by Jacob G. Hornberger
Here we go again. Amidst all the talk about out-of-control federal spending and debt, what does the U.S. government do? It goes out and spends more money by expanding the drug war in Mexico.
Hey, when a federal program has failed to show any success after 40 years, what else would you expect federal officials to do, especially in the midst of a spending-and-borrowing crisis?
Even worse, according to an article in the New York Times, the expansion involves “sending new CIA operatives and retired military personnel to the country and considering plans to deploy private security contractors in hopes of turning around a multibillion-dollar effort that so far has shown few results.”
Does the CIA operate within the United States, monitoring the activities of the American people, either as part of the war on drugs or the war on terrorism? It might but under the law, it’s not supposed to. The American people don’t want the federal government’s intelligence agency operating domestically. That smacks of places like the Soviet Union, Cuba, and North Korea.
So then why send the CIA into Mexico to enforce the drug war? If it’s bad to have the CIA operating inside the United States as part of the war on drugs, why is it good for the Mexican people to have the CIA operating inside their country?
The principle is the same with the military. Here in the United States, the military has long been prohibited from serving as the police, including as part of the drug war. It’s called the Posse Comitatus Act, a federal law that prohibits the military from serving in a law-enforcement capacity within the United States. The idea is that the military mindset, which is suitable for warlike situations, is unsuited to law-enforcement situations.
So, why send those retired military types to Mexico? If it’s a bad idea to have the military enforcing drug laws inside the United States, why isn’t it just as bad to have the military enforcing drug laws in Mexico? After all, even though the military personnel being sent to Mexico are no longer on active duty with the U.S. government, they’re being sent to Mexico as paid agents of the U.S. government and precisely because they have military mindsets.
There’s nothing the U.S. government, especially the military and the CIA, would love more than to convert the war on drugs into a military enterprise, just as they have done with the federal crime of terrorism. By converting the drug war into a military operation, as they have done with terrorism, federal officials know that will then have the authority to treat drug-war suspects as enemy combatants.
As we have seen with the federal crime of terrorism, that would mean no more need for grand-jury indictments, jury trials, right to counsel, and due process of law. Suspects would be subjected to military tribunals, immediate punishment, torture, and indefinite incarceration, perhaps even execution.
It would obviously be a dream-come-true for longtime proponents of the drug war, who have longed for victory for some four decades and who have long viewed the protections of the Bill of Rights as nothing more than legal technicalities that allow drug suspects to go free.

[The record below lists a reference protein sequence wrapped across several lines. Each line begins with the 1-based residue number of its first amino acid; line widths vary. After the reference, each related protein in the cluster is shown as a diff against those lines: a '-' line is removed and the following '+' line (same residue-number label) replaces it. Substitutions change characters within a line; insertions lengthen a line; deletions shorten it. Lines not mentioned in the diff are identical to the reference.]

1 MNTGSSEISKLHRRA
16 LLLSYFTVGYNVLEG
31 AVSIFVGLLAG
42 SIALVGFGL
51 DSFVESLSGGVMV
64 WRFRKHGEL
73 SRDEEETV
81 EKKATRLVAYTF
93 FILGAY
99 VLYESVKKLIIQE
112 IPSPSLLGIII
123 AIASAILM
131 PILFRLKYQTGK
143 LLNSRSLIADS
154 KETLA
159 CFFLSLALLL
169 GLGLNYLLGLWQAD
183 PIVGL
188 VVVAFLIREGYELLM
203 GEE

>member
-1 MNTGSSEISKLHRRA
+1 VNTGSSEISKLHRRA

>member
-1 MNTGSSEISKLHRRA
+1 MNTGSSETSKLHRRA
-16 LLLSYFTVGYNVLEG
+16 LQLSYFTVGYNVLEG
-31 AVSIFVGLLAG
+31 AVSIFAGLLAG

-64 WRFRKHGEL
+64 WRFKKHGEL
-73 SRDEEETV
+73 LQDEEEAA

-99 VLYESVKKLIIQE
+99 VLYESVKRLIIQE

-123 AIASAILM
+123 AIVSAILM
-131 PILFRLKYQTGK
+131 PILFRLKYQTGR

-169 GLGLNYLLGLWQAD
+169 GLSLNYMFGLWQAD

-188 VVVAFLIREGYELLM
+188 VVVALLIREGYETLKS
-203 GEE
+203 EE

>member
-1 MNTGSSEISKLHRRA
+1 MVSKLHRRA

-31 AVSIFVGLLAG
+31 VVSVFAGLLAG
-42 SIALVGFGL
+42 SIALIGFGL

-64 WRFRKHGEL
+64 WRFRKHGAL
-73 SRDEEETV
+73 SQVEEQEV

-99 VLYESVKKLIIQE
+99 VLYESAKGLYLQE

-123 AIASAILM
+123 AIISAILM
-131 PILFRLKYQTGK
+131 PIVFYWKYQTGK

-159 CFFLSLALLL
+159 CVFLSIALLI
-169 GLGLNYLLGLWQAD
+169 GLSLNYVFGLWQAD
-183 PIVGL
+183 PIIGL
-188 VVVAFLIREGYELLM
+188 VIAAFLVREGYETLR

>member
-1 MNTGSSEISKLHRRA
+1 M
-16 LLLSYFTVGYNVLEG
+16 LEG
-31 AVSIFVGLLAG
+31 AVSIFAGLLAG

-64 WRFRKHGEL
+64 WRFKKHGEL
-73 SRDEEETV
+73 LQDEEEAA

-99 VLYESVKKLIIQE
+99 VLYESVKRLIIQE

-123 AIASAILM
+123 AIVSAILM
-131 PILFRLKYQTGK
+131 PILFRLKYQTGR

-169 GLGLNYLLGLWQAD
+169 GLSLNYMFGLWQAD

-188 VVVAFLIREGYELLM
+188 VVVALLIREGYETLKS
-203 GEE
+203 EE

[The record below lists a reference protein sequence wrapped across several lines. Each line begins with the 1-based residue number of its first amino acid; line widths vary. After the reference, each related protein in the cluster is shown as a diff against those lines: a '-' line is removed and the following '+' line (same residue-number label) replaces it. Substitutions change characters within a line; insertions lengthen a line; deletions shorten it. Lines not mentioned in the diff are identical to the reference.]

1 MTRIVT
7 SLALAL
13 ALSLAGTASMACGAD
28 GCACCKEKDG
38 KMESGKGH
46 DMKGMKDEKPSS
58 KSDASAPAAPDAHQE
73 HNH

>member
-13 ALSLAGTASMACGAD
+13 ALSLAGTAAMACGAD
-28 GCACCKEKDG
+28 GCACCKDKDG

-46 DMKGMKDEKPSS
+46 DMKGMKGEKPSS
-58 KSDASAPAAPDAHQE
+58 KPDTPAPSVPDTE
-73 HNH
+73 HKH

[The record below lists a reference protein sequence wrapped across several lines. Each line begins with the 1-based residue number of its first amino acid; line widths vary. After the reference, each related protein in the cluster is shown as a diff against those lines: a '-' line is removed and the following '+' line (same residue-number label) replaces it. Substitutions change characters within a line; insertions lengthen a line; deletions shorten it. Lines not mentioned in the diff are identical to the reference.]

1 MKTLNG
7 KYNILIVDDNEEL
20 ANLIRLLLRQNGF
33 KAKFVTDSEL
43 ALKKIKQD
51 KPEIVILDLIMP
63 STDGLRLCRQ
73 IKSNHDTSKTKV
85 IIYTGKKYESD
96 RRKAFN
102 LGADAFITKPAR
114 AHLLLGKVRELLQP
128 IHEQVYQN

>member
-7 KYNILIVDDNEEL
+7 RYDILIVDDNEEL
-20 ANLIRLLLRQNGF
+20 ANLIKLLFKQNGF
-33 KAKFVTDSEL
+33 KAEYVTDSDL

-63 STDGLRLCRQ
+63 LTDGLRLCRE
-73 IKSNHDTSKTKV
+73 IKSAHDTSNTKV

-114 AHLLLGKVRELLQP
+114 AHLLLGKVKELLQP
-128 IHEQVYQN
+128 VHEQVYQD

For the past 6 years, at the behest of the U.S. government the Mexican government has been waging a fierce crackdown in the war on drugs, employing the Mexican military to impose the crackdown. The result has been ever-escalating violence. The death toll, as hard as it to believe, is more than 40,000 dead over the last six years.
Meanwhile, even though the government has killed or captured any number of drug lords, it has done nothing to stem the flow of drugs into the United States. In other words, the same failure as before but with tens of thousands more dead people.
I should also mention the massive civil-liberties violations that the Mexican military has been committing against the Mexican people. Things like barging down people’s doors and conducting warrantless searches, much as the U.S. military does in Iraq, Afghanistan, and other places it wages its war on terrorism.
And now the U.S. government is adding the CIA, retired military personnel, and possible private contractors into this violent mix in Mexico.
Let me sketch out a possible scenario, one that we’ve seen play out in the war on terrorism, with disastrous consequences for our country.
Some drug cartel decides to retaliate for, say, the CIA’s killing of some of its members. The cartel retaliates with a terrorist bombing of a federal building in El Paso, killing hundreds of federal employees.
How will U.S. officials respond? They’ll say, “We’ve been attacked! We’ve been attacked! We’re innocent! We’ve done nothing wrong! The drug war and the war on terrorism have now come together.”
President Obama himself will proclaim, “Our country is now at war against both the terrorists and the drug dealers, who will now be treated as one and the same. We will pull out all the stops to kill or capture the enemy. I am hereby assuming the same emergency powers in the war on drugs that I currently have in the war on terrorism. We will win. God bless America.”
The government’s unnecessary expansion of the drug war into Mexico, through the use of the CIA and military personnel, shows once again that these people don’t give a hoot for out-of-control federal spending and debt — and that would love nothing more than to expand their emergency powers to an even broader ambit of our lives.
Jacob Hornberger is founder and president of the Future of Freedom Foundation.
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